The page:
Facing forward with the patch antennas I Get great signal but as soon as I fly Around to the side or the rear of the Quadcopter my signal gets weak and I Drop out how would this situation be Different if I had four directional Antennas instead of two directional Antennas and two omnis let's find out so It's not that surprising that while Facing directly at the quadcopter I have 50 megabits per second the difference Becomes apparent as I begin to turn away And I immediately start to see the Signal drop as I turn as little as Wow That's pretty radical If I turn this way Oh there it goes yep it's dropping down And it's going to drop out there it goes It drops out now I know that this is far From a perfect lab test in order to Really demonstrate the differences Between two antennas you need very Controlled conditions and real world Environments are always messy but the General principle that we're Demonstrating here is true and is real If you decide that you want to use Higher gain directional antennas instead Of omnis then you will get increased Range in penetration in front of you That is true but you will get Significantly decreased range in Penetration to the sides and to the back

And whether that works for you depends a Lot on where you fly relative to where You're sitting if you know that you Almost always fly within 180 degree Arc In front of you do this this is the Right decision for you but if you often Fly more in a 360 degree Arc like you're Sitting in a courtyard in the middle of The office Park and you're going all Around you this is a poor choice because And if you don't know this phenomenon Maybe you don't even notice that it's Happening you just think oh there must Be some a thick wall over there some Reason why I can't fly over there it's That you're flying off your antennas Flight beam and if you had an omni Antenna instead you might be getting More usable coverage in the areas that You're actually trying to fly the bottom Line is this whenever you watch somebody Testing goggles if they're testing them With ultra high gain patches and you see That they're getting a certain amount of Range in penetration you should think am I also going to be using High Gain Patches or am I better served by using On Omni and a directional antenna and Therefore maybe I'm not going to get That same range of penetration as long As whoever is doing the comparison is Using the same general type of antenna For the different goggles that they're Testing then you're probably going to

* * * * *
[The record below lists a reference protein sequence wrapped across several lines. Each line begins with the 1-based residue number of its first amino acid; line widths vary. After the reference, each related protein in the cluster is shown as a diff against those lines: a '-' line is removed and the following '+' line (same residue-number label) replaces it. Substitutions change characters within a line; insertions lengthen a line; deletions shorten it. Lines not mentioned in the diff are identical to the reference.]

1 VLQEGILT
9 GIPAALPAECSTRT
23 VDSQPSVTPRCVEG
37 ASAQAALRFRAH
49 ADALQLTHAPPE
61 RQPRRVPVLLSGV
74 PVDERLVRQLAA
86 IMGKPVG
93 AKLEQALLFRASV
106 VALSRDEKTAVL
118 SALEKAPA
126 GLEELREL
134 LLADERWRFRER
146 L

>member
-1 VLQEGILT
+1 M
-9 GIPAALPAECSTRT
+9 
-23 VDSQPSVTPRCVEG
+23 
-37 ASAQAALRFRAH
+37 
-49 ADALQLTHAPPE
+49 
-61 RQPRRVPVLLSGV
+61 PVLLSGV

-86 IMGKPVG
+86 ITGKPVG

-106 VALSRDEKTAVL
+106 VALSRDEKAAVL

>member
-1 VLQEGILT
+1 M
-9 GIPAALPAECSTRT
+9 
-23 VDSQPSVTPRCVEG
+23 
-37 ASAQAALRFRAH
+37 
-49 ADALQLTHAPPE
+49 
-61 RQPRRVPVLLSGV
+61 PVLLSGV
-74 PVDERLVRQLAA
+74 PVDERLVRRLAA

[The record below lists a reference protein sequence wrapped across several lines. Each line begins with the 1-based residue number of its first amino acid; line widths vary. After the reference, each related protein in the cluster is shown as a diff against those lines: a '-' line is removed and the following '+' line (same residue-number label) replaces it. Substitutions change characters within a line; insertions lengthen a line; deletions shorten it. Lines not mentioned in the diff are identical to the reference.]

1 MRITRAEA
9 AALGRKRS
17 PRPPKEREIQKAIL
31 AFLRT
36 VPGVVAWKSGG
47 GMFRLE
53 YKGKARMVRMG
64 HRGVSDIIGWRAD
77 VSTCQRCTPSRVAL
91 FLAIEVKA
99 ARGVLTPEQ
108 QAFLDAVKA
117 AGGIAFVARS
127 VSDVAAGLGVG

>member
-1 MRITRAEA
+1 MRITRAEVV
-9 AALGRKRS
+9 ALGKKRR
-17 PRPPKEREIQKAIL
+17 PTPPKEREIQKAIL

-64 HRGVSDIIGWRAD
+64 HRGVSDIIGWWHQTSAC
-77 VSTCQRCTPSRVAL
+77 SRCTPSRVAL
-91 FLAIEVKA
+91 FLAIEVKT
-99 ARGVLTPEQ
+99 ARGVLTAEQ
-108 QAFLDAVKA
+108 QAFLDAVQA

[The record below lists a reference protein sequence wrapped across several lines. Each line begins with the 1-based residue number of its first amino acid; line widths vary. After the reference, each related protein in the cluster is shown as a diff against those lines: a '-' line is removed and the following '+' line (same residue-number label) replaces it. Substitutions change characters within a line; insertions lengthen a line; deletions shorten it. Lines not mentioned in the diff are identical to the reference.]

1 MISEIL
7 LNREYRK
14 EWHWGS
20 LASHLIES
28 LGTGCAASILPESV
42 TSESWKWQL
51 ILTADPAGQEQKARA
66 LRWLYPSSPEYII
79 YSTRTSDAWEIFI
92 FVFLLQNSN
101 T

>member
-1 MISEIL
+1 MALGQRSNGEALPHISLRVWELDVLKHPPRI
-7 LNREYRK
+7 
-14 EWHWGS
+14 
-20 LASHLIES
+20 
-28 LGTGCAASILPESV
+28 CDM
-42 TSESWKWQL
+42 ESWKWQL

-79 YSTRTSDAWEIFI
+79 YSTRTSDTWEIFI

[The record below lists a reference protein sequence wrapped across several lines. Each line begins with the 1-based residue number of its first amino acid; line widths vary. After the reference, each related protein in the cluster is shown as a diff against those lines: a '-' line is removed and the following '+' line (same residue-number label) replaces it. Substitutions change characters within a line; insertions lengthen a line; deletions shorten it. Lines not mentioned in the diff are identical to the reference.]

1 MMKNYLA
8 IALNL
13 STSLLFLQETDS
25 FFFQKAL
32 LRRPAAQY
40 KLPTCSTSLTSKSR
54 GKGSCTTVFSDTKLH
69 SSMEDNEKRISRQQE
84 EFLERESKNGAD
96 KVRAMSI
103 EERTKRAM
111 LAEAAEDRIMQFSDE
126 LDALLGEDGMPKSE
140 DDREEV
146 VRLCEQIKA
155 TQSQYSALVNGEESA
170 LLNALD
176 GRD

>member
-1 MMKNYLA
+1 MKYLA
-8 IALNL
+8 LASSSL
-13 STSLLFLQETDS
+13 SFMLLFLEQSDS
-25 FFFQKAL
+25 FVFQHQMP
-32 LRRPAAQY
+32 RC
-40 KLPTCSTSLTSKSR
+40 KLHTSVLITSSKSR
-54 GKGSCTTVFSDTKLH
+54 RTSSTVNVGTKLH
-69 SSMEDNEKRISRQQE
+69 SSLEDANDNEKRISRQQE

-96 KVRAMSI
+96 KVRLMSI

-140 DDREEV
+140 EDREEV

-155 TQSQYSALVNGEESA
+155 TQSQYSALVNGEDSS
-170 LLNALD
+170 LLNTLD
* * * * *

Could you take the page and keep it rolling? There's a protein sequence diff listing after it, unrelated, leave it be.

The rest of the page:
Get a fair comparison if they're using Different antennas like on one set of Goggles they're using four High Gain Patches and on another set of goggles They're using omnis then they there has To be a justification for that decision And you have to understand that that's Going to affect the results now another Thing that affects the range in Penetration you're going to get is going To be the polarization of the antennas That you use should you be using left Hand polarized or right hand polarized And does it even really matter I've got Another video about that and I'm going To put a card on screen and you can go Check that out I'll see you there